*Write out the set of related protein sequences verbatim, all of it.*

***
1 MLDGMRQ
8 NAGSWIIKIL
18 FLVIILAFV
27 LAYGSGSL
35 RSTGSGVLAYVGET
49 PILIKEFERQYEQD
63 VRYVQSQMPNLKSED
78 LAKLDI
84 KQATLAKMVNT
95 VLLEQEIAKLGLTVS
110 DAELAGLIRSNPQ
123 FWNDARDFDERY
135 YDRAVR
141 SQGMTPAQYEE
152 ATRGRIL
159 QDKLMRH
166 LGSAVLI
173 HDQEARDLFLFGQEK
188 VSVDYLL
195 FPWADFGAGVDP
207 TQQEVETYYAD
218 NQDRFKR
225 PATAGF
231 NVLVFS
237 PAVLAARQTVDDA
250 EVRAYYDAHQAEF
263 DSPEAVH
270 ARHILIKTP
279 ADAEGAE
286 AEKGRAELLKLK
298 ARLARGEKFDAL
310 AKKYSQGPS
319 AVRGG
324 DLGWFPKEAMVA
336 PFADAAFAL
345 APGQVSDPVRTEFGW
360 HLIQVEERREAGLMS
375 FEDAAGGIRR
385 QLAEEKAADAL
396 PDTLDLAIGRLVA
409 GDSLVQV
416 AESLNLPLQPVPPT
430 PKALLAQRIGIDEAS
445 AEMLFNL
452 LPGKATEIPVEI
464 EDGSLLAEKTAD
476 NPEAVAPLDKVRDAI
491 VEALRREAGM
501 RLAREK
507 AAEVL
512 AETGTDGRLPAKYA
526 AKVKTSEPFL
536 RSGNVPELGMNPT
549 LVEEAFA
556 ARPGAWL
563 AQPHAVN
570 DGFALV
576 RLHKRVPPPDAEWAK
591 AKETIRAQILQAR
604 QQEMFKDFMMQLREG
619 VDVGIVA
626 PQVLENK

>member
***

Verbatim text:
1 MLDGMRQ
8 NAGSWIIKIL
18 FLVIILAFV
27 LAYGSGSL
35 RSTGSGVLAYVGET
49 PILIKEFERQYEQD
63 VRYVQSQMPNLKSED
78 LAKLDI
84 KQATLAKMVNT
95 VLLEQEIAKLGLTVS
110 DAELAGLIRSNPQ
123 FWNDARDFDERY
135 YDRAVR
141 SQGMTPAQYEE
152 ATRGRIL
159 QDKLMRH
166 LGSAVLI
173 HDQEARDLFLFGQEK
188 VSVDYLL
195 FPWADFGAGVDP
207 TQQEVETYYAD
218 NQDRFKR
225 PATAGF
231 NVLVFS
237 PAVLAARQTVDDA
250 EVRAYYDAHQAEF
263 DSPEAVH
270 ARHILIKTP
279 ADAEGAE
286 AEKGRAELLKLK
298 ARLARGEKFDAL
310 AKKYSQGPS
319 AVRGG
324 DLGWFPKEAMVA
336 PFADAAFAL
345 APGQVSDPVRTEFGW
360 HLIQVEERREAGLMS
375 FEDAAGGIRR
385 QLAEEKAADAL
396 PDTLDLAIGRLVA
409 GDSLVQV
416 AESLNLPLQPVPPT
430 PKALLAQRIGIDEAS
445 AEMLFNL
452 LPGKATEIPVEI
464 EDGSLLAEKTAD
476 NPEAVAPLDKVRDAI
491 VEALRREAGM
501 RLAREK
507 AAEVL
512 AETGTDGRLPAKYA
526 AKVKTSEPFL
536 RSGNVPELGMNPT
549 LVEEAFA
556 ARPGAWL
563 AQPHAVN
570 DGFALV
576 RLHKRVPPPDAEWAK
591 AKETIRAQILQAR
604 QQEMFKDFMMQLREG
619 VDVGIVA
626 PQVLENK

>member